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Sunday, October 1, 2000
Brunet finishes the bridesmaid again

By CHRIS STEVENSON -- SLAM! Sports


 PENRITH LAKES, Australia -- Caroline Brunet waited four years for this day.

 Then she had to wait another five hours, another five hours to have her heart cruelly broken at the Olympics again.

 The 31-year-old kayaker from Lac-Beauport, Que., the three-time reigning world champion, finished second in her big event at the Olympics, again.

 The gold medal, the last jewel she needed to complete her crown as the queen of kayaking, eluded her, again. Brunet, battling the wicked wind which delayed the regatta for five hours, finished second to Italy's Josefa Idem Guerrini, the bronze medalist from Atlanta.

 Australia's Katrin Borchert was third.

 "Did you see the movie Gladiator? I was a gladiator out there today," Brunet told Radio-Canada. "And I got killed."

 "I know she is going to be very disappointed," said Brunet's boyfriend, Norwegian paddler Knut Holmann, who won gold in the men's C-1 500m in the race immediately after Brunet's. "I know she wanted to win."

 An hour later, Brunet and partner Karen Furneaux of Waverley, N.S. finished fifth in the women's K-2 500m. Brunet got off to a good start in the blustery conditions and led at the 250-metre mark, ahead of Yugoslavia's Natasa Janic and Idem Guerrini.

 But Idem Guerrini took control in the second half of the race while Brunet posted only the third fastest time for the final 250 metres.

 "Everybody knows that if the water was calm like a mirror, she wins," said Maxime Boilard, the Lac-Beauport canoeist who was fourth in the C-1 500m, an outstanding result for the Olympic rookie. "It stinks. Everybody knows she's the best."

 Brunet said the athletes didn't want to race in the conditions, but were told they had to by the International Olympic Committee.

 It was a long day for all concerned as they held a regatta and A Perfect Storm, Part II, broke out.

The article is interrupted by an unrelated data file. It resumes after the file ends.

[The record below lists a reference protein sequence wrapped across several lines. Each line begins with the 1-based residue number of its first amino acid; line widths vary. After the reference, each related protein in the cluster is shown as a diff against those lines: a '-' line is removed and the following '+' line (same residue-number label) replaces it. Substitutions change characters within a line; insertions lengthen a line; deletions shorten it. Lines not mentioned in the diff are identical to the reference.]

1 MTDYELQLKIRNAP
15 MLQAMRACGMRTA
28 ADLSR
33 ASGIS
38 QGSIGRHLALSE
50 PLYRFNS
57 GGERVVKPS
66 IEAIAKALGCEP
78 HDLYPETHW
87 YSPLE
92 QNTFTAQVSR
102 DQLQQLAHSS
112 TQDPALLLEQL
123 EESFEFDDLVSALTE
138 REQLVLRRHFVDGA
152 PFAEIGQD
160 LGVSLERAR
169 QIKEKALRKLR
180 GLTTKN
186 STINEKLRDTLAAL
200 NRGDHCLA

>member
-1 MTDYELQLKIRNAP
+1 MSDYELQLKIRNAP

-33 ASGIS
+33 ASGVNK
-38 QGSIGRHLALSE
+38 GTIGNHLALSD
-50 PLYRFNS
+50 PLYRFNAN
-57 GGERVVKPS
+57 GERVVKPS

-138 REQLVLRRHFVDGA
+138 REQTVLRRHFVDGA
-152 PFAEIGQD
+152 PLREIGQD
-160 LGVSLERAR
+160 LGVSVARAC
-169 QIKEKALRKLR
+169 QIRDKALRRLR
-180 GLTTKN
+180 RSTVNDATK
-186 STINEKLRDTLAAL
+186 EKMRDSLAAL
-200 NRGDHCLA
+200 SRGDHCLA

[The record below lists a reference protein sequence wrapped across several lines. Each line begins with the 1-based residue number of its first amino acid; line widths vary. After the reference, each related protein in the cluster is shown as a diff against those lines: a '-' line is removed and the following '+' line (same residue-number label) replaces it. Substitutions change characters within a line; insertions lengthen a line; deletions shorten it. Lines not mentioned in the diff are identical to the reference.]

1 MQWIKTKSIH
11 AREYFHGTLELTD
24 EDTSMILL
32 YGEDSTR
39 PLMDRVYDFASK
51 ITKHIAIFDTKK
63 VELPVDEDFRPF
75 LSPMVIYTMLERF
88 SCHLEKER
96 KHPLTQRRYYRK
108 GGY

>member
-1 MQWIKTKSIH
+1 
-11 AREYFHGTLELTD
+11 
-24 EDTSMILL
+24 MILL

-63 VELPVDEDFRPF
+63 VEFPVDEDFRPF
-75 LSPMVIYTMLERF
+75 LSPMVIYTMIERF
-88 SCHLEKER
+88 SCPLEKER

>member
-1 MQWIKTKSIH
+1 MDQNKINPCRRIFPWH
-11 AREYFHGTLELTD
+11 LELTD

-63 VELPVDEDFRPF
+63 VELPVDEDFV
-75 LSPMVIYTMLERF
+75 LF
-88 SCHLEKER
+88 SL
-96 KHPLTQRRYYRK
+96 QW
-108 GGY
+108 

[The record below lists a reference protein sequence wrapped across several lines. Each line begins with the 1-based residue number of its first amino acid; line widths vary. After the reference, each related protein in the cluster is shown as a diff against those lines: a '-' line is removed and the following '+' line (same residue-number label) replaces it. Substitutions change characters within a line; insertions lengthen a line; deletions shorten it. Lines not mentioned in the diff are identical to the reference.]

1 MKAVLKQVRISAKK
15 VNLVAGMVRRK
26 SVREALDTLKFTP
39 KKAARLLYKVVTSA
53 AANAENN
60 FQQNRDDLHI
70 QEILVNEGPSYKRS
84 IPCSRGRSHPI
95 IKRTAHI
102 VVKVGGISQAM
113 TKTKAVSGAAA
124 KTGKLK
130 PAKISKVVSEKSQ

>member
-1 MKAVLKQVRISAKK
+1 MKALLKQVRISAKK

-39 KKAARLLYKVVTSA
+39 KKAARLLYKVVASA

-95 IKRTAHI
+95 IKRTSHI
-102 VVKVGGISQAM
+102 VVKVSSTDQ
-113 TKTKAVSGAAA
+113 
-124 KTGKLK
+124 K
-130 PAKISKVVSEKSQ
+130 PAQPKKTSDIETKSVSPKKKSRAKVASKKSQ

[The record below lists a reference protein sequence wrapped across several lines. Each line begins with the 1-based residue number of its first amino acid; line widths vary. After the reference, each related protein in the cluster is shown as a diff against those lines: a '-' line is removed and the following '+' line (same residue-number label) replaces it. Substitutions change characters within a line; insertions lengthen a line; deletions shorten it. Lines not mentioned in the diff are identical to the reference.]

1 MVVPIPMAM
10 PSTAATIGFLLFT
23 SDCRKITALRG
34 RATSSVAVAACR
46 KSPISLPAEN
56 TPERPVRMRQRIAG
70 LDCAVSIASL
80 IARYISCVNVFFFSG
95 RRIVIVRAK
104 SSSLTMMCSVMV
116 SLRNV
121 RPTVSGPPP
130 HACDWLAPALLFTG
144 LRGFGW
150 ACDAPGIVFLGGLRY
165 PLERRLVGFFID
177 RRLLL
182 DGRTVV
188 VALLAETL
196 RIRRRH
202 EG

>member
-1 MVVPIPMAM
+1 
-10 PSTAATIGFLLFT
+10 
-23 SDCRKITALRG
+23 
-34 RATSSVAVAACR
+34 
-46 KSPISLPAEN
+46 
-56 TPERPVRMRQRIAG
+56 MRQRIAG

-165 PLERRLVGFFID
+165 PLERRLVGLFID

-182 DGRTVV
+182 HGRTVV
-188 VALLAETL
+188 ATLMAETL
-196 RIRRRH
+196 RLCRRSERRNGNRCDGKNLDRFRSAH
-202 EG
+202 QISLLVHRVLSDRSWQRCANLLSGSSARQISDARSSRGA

High winds at the International Regatta Centre caused whitecaps on the course and forced the postponement of the races for five hours.

 Officials delayed the start from 9 a.m. to 3 p.m. local time Sunday with a window until 6 p.m. to get in the racing. They also left open the option of competing Monday if conditions did not improve.

 "I have permission from (IOC) President (Juan Antonio) Samaranch to begin Monday at 9 o'clock," said International Canoe Federation president Ulrich Feldhoff.

 The medal ceremonies, usually done after each race, were held at the conclusion of racing.

 The schedule was also condensed from two hours to an hour and 15 minutes and the order of races changed to accommodate Brunet and Borchert who were also to race in the K-2 500. They will race in the first and last events on the card.

 The forecast was for the high winds to continue through the afternoon. The winds were gusting up to 55 km/h at 9 a.m.

 The kayaks and canoes are fragile craft and it's a constant battle for competitors to keep their balance at the best of times.

 Racing was scheduled to start at 9 a.m. local time, but as a strong headwind whipped down the course and left at least one tent on site in tatters, authorities pushed the events back to 3 p.m.

 They later revised that and attempted to start the first race of the day, the men's K-1 500m, at noon, but wound up pulling the boats out of the water.

 It was so windy that minutes before the men's K-1 500m race was to start, the waves, whipped up by the wind, swamped an aluminum skiff. The pilot, with the bow way out of the water, was finally forced to abandon ship near shore.

 The kayakers, who were warming up at the time, took their boats out of the water.

 "It's like this here all the time," said one local volunteer, holding her hat down with a hand on top of her head. "That's what you get when you mountains over here and a lake and river over there."

 
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